Multitier_architecture

Multitier architecture

In software engineering, multi-tier architecture (often referred to as n-tier architecture) is a client-server architecture in which an application is executed by more than one distinct software agent. For example, an application that uses middleware to service data requests between a user and a database employs multi-tier architecture. The most widespread use of "multi-tier architecture" refers to three-tier architecture.

The concepts of layer and tier are often used interchangeably. However, one fairly common point of view is that there is indeed a difference, and that a layer is a logical structuring mechanism for the elements that make up the software solution, while a tier is a physical structuring mechanism for the system infrastructure.

Three-tier architecture

Three-tier is a client-server architecture in which the user interface, functional process logic ("business rules"), computer data storage and data access are developed and maintained as independent modules, most often on separate platforms.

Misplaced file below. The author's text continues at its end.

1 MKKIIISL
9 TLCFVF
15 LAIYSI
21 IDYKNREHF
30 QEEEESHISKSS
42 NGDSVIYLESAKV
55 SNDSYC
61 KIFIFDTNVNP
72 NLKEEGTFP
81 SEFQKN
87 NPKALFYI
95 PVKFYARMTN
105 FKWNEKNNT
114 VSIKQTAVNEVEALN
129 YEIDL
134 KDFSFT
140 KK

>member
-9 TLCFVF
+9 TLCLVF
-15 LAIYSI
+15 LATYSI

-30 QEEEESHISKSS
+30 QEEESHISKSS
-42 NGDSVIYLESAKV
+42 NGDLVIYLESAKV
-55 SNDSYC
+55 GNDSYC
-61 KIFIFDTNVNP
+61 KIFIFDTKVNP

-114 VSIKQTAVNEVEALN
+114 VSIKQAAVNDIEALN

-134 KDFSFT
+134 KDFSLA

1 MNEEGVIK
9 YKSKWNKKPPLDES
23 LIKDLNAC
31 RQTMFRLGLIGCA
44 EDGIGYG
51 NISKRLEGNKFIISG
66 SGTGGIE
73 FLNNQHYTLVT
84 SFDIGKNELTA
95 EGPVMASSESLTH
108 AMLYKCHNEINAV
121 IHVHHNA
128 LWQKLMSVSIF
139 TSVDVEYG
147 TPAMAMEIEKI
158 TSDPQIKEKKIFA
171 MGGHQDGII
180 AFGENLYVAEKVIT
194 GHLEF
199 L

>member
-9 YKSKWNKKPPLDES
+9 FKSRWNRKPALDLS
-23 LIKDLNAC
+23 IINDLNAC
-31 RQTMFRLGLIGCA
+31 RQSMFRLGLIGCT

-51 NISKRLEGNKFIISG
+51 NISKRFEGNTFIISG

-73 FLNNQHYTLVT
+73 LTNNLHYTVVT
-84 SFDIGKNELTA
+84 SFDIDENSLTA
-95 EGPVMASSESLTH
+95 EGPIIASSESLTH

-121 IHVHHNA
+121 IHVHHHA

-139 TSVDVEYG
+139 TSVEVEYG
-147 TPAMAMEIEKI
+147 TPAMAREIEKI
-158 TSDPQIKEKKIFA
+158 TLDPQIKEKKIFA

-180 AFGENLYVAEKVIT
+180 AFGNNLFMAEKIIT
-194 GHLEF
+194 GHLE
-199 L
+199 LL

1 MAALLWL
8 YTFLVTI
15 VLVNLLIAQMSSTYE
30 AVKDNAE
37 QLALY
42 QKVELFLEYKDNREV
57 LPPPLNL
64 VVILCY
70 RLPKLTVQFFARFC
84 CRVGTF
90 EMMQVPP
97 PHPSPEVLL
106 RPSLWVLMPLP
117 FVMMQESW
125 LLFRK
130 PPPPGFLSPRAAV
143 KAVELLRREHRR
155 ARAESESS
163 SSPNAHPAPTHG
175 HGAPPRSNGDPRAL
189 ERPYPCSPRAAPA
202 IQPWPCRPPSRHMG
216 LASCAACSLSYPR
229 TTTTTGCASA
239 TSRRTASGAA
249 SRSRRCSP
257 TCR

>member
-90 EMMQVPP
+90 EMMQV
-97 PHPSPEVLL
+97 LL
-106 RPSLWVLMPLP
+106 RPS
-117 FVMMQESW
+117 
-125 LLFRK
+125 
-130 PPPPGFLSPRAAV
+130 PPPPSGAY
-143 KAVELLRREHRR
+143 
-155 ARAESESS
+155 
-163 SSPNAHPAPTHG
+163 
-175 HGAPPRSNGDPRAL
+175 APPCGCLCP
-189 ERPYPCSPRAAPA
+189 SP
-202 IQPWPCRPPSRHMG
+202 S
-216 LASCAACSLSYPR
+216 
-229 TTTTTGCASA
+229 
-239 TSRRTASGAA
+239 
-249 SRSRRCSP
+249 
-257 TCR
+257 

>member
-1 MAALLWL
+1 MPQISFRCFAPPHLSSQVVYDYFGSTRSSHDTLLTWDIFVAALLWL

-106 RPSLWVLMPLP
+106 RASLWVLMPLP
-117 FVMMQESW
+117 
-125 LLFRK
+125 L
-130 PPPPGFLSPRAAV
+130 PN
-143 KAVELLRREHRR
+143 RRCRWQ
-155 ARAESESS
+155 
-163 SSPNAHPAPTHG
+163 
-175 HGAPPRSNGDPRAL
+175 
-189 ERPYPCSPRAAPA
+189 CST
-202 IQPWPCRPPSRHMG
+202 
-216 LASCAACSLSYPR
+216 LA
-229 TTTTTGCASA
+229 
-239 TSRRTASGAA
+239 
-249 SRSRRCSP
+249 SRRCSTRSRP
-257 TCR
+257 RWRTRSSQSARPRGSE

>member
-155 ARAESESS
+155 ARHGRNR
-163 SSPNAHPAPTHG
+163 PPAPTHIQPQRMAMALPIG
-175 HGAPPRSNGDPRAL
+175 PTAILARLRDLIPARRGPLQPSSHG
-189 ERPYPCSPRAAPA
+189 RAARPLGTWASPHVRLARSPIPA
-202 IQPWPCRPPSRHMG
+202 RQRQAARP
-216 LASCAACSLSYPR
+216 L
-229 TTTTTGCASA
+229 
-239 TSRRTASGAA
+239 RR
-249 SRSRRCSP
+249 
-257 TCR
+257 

The three-tier model is considered to be a software architecture and a software design pattern.

Apart from the usual advantages of modular software with well defined interfaces, the three-tier architecture is intended to allow any of the three tiers to be upgraded or replaced independently as requirements or technology change. For example, a change of operating system from Microsoft Windows to Unix in the presentation tier would only affect the user interface code.

Typically, the user interface runs on a desktop PC or workstation and uses a standard graphical user interface, functional process logic may consist of one or more separate modules running on a workstation or application server, and an RDBMS on a database server or mainframe contains the computer data storage logic. The middle tier may be multi-tiered itself (in which case the overall architecture is called an "n-tier architecture").

The 3-Tier architecture has the following three tiers:Presentation Tier